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{bio,medical} informatics

Tuesday, June 19, 2001

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find related articles. powered by google. Wired News Getting the Genome Letter-Perfect

"Despite the hubbub of earlier this year, the human genome is not yet complete.

This might surprise people who saw the headlines in February announcing this groundbreaking achievement, but genome scientists know very well that they're in the midst of the most difficult part of mapping the human genome: assembling it after they've torn it apart."

find related articles. powered by google. BioMedNet Peaceable genome
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"Researchers from the rival public and private genome sequencing projects have met to work out their differences and seek out common interests. Participants at the meeting agreed that future projects will probably employ a mix of the whole-genome shotgun sequencing advocated by Celera Genomics and the clone-by-clone method used by the publicly funded project. Sean Eddy of Washington University in St. Louis urged both projects to pay more attention to cleaning up their draft sequences. "Right now, with both the Celera and the public data sets, it is difficult to tell the difference between an interesting variant and a mistake in the data," he said.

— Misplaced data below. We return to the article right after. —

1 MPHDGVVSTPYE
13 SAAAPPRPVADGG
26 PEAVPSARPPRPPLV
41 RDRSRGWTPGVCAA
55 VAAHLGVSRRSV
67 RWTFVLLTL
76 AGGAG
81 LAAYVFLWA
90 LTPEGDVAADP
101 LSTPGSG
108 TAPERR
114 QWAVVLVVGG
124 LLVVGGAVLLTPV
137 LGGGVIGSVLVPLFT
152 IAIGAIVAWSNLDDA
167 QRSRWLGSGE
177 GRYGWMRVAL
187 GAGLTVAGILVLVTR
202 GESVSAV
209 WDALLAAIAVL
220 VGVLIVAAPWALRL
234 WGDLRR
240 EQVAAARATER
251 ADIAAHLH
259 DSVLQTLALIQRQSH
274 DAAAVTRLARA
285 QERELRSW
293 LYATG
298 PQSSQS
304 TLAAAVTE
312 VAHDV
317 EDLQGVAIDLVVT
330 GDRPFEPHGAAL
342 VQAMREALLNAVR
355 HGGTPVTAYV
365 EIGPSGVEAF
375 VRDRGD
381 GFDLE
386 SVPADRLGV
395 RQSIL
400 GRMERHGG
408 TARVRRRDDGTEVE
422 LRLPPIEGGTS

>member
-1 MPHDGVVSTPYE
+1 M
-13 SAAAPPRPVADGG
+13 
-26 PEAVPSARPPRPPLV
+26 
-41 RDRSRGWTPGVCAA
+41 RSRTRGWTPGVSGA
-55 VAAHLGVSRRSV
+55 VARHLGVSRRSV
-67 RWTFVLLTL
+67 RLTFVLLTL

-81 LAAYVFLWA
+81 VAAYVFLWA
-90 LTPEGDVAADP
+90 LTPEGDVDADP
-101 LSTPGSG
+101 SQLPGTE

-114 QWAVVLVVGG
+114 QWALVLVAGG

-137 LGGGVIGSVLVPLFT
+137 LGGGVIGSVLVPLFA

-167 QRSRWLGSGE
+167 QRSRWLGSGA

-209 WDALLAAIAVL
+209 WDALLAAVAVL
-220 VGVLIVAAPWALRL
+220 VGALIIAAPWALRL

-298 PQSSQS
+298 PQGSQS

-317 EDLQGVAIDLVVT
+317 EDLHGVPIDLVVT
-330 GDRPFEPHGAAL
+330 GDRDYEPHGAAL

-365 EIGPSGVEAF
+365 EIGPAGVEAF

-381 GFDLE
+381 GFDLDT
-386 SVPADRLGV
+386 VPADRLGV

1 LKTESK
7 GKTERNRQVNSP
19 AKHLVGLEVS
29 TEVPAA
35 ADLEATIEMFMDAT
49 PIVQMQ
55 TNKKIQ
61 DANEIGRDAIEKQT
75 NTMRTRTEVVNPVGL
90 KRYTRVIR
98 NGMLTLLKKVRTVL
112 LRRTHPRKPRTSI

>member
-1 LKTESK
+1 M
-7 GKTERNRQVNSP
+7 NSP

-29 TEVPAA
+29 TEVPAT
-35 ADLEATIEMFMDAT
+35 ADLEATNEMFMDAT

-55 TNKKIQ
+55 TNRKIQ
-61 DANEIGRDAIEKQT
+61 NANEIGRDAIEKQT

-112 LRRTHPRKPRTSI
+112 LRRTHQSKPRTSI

Reference: MacIlwain, C. 2001. Meeting hints at thaw in relations between genome rivals. Nature 411(6839):726."

find related articles. powered by google. Fortune Bill Haseltine

"One jab that drew chuckles: "You may have read that you're not much different from a flatworm," he told the crowd, referring to the decoders' startling claim that our set of genes isn't much larger than that of worms. At Human Genome Sciences, "we don't think so."

In fact, Haseltine says his Rockville, Md., company has found more than 90,000 human genes. In contrast, both the government-funded Human Genome Project and Celera Genomics, the Rockville company that mounted a parallel effort to decipher the genome, recently estimated that we have only about 35,000 genes. The dispute has big implications. If Haseltine is wrong, his company may have wasted millions of dollars trying to patent genes that don't exist. If he's right, the genome projects may be no better than "reading smudged text through foggy glasses," as Haseltine recently put it, when it comes to identifying genes."

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Bioinformatics will be at the core of biology in the 21st century. In fields ranging from structural biology to genomics to biomedical imaging, ready access to data and analytical tools are fundamentally changing the way investigators in the life sciences conduct research and approach problems. Complex, computationally intensive biological problems are now being addressed and promise to significantly advance our understanding of biology and medicine. No biological discipline will be unaffected by these technological breakthroughs.


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